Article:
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Greenville centenarian enjoys surprise birthday party

On Tuesday, July 23, she reached a milestone birthday. On Saturday, July 27, friends, family, city and county officials and church members all gathered at the Lurleen B. Wallace Community College Conference Center in Greenville to celebrate the extraordinary life of 100-year-old Magnolia Crenshaw Brown.

“Great Britain has their queen, Elizabeth,” Marvin Rhodes, “Miss Magnolia’s” nephew and emcee for the big event, said. “And we have our own queen right here in Greenville — ‘Miss Magnolia.’ Our intention today is to give you all the glory and honor that you deserve.”

Also known as “Mother Magnolia,” “Mother Brown,” “Sister Brown” and “Aunt Mag” by the many who know and love her, the centenarian was told she was getting all dressed up to attend a gospel singing. It was not until she was wheeled into the center, festively decorated in her favorite colors of blue and white, and heard the large crowd singing “Happy Birthday,” that Miss Magnolia realized the whole community had, in fact, turned out to celebrate this landmark occasion.

A plethora of proclamations honoring “Miss Magnolia” were presented over the course of the afternoon, including plaques and certificates of appreciation from Jesse McWilliams of the Butler County Commission, councilman Boris Thigpen of the City of Greenville and representatives of several area churches, among them Pilgrim Rest, Damascus and Union District.

Greenville Police Chief Justin Lovvorn also stopped by to wish the local legend a very happy birthday.

Those in attendance enjoyed a catered three-course meal and heard numerous stories about the impact “Miss Magnolia” had on many lives — from those she had served as children in the local elementary school lunchrooms, to those she cared for in their homes as youngsters, to people of all ages she mentored through her years faithfully serving in church and being a good neighbor to others in her community.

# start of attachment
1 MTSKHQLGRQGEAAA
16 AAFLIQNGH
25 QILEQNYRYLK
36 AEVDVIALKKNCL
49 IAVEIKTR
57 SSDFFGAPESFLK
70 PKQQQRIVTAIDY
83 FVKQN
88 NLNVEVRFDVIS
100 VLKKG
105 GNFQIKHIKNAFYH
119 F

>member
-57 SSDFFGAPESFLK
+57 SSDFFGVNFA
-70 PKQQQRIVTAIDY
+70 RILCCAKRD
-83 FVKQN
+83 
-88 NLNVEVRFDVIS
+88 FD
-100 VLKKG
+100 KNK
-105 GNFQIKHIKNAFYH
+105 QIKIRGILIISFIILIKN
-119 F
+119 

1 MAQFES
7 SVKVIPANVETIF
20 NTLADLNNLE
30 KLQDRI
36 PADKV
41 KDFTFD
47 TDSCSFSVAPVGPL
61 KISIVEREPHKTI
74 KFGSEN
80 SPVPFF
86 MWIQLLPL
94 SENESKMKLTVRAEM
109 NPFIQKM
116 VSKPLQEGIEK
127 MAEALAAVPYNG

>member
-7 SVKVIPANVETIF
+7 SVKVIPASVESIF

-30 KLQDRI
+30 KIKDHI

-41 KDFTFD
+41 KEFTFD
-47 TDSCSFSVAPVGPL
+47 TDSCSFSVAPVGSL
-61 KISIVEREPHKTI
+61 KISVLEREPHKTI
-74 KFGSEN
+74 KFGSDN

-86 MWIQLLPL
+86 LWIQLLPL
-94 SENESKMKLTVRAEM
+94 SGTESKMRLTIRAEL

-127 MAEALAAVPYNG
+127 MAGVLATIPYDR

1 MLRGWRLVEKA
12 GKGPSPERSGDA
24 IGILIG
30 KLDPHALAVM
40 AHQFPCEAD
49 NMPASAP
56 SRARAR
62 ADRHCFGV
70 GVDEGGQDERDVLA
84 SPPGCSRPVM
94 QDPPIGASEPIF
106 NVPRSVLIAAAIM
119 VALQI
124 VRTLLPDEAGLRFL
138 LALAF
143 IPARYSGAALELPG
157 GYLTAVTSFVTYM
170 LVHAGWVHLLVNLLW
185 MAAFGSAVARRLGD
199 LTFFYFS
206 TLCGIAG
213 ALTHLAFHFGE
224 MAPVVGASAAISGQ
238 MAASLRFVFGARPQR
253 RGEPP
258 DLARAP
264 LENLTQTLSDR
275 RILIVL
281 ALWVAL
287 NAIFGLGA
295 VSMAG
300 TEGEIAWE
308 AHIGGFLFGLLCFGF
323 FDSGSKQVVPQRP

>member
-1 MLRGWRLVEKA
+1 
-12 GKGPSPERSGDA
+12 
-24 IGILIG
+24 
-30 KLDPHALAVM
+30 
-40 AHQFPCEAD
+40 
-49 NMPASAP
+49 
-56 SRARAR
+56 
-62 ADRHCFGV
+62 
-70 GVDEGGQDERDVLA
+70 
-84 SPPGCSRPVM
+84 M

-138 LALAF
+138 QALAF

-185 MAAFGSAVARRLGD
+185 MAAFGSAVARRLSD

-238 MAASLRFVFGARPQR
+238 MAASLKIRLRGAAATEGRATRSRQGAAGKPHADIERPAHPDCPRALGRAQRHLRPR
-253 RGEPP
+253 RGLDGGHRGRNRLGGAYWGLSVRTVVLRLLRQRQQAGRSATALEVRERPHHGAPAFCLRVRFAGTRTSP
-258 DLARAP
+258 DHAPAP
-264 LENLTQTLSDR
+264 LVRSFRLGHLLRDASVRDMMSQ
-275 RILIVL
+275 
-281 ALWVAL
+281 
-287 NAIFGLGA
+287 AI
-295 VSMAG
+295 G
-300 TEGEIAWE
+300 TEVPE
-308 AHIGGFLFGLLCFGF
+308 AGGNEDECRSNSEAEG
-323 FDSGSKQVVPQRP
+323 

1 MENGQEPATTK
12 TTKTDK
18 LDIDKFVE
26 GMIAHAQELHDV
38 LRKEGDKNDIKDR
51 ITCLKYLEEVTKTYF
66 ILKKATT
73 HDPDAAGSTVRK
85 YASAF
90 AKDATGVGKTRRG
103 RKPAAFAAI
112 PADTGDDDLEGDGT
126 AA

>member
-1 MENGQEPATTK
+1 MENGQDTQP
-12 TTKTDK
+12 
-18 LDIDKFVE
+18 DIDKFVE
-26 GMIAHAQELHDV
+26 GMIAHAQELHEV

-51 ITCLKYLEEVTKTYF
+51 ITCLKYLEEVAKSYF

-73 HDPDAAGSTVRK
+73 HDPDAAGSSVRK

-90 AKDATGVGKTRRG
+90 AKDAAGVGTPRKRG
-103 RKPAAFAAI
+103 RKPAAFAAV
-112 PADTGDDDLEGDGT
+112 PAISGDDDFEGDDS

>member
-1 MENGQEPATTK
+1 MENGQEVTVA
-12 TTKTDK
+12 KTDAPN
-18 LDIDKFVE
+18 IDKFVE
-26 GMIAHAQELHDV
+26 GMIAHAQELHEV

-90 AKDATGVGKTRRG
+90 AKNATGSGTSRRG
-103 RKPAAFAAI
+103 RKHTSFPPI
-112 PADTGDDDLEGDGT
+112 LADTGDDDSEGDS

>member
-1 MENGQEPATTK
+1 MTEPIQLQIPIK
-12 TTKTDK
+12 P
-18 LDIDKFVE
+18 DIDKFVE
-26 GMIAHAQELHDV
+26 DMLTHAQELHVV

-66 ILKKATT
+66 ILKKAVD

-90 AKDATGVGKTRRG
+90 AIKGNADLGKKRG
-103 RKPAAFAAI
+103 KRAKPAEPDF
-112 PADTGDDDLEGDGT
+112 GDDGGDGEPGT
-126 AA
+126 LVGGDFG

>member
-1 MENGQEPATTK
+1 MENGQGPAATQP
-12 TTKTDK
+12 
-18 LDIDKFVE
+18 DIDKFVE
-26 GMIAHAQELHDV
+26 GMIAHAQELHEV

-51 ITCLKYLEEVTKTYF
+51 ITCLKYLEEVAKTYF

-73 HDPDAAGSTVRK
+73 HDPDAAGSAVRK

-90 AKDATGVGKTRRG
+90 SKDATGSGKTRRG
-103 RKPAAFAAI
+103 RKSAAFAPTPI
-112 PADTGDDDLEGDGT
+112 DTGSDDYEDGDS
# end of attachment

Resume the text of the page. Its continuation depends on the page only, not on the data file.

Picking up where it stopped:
Thigpen reminded those in attendance the important of “celebrating our treasures.”

“‘Miss Magnolia’ is definitely a treasure in our community and we should not wait and bring our flowers to the graves of those we love, we should honor people like her here and now,” he said.

McWilliams took note of the distinguished guests that stopped by or attended the event, including several judges and physicians, to pay homage to “Miss Magnolia.”

“This just goes to show how highly she is thought of,” he said.

Among those also participating in “Miss Magnolia’s” birthday celebration were Valerie Mickles, Veronica Cheatham, Steven Buskey Jr. and vocalists Chanel Reeves and Jimmy Crenshaw.

“Miss Magnolia” was praised for her steadfast kindness, generous heart and unconditional love by multiple speakers that often referred to the Biblical passage from Proverbs 31 concerning a virtuous woman to describe the senior citizen.

Members of the Matthews and McGowin families were present to share their thoughts about a women they called a very special part of their lives.

“‘Miss Magnolia” took care of my wife, Vivian, and her sister, Elizabeth, and brother, Paul, as youngsters, and later on our own children, and she’s one of the best,” Norman McGowin said. “We are glad to be here for the celebration of her special day.”

“We are here today to celebrate something incredible,” Vivian McGowin added. “I look around and see family and friends I know and love and know we share common ground — the pure love we all have and share for ‘Miss Magnolia.’ She has been a presence throughout my life. There is a country song by Alabama that you may know, called ‘Angels Among Us’ . . . and that is what
Magnolia truly is.”

Church members that had worked alongside her described her as someone who attended every service as long as she was able to do so, serving on many committees, teaching classes, preparing food and being a mentor to others whenever possible.

She was also praised for her culinary abilities, from mouth-watering chicken and dumplings to the best fruitcake you ever tasted. 

“Miss Magnolia” was described again and again as the person “who makes you feel welcome, loved and accepted,” a surrogate mother and grandmother to many who had lost family members or were too far away from their own relatives.

As for “Miss Magnolia” herself, she spoke of her gratitude for the big “do” (“I can’t believe you did this all for me”) and assured her guests that any time she could help them, they had only to call on her.

“This has just been wonderful, truly wonderful,” she said with a broad smile.